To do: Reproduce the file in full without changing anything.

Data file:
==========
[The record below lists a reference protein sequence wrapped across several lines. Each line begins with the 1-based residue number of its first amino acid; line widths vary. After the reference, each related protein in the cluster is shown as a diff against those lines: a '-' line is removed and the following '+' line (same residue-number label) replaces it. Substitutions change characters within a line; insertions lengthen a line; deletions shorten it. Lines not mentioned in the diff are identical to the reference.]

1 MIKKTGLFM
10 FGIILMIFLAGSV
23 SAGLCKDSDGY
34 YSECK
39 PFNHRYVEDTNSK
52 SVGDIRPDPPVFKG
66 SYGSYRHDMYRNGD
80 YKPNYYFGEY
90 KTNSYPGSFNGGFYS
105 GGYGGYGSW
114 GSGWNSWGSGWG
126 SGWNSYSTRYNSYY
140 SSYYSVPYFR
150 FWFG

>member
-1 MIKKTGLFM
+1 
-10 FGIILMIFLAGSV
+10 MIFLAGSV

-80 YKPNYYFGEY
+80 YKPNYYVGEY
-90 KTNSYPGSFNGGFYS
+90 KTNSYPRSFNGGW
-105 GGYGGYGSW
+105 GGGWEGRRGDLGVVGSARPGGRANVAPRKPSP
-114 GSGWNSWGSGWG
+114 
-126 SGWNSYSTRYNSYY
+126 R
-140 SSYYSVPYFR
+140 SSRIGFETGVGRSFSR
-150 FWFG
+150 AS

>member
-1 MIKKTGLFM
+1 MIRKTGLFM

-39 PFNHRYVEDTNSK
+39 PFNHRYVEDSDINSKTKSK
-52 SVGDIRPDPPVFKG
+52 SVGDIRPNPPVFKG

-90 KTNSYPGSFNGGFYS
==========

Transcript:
[The record below lists a reference protein sequence wrapped across several lines. Each line begins with the 1-based residue number of its first amino acid; line widths vary. After the reference, each related protein in the cluster is shown as a diff against those lines: a '-' line is removed and the following '+' line (same residue-number label) replaces it. Substitutions change characters within a line; insertions lengthen a line; deletions shorten it. Lines not mentioned in the diff are identical to the reference.]

1 MIKKTGLFM
10 FGIILMIFLAGSV
23 SAGLCKDSDGY
34 YSECK
39 PFNHRYVEDTNSK
52 SVGDIRPDPPVFKG
66 SYGSYRHDMYRNGD
80 YKPNYYFGEY
90 KTNSYPGSFNGGFYS
105 GGYGGYGSW
114 GSGWNSWGSGWG
126 SGWNSYSTRYNSYY
140 SSYYSVPYFR
150 FWFG

>member
-1 MIKKTGLFM
+1 
-10 FGIILMIFLAGSV
+10 MIFLAGSV

-80 YKPNYYFGEY
+80 YKPNYYVGEY
-90 KTNSYPGSFNGGFYS
+90 KTNSYPRSFNGGW
-105 GGYGGYGSW
+105 GGGWEGRRGDLGVVGSARPGGRANVAPRKPSP
-114 GSGWNSWGSGWG
+114 
-126 SGWNSYSTRYNSYY
+126 R
-140 SSYYSVPYFR
+140 SSRIGFETGVGRSFSR
-150 FWFG
+150 AS

>member
-1 MIKKTGLFM
+1 MIRKTGLFM

-39 PFNHRYVEDTNSK
+39 PFNHRYVEDSDINSKTKSK
-52 SVGDIRPDPPVFKG
+52 SVGDIRPNPPVFKG

-90 KTNSYPGSFNGGFYS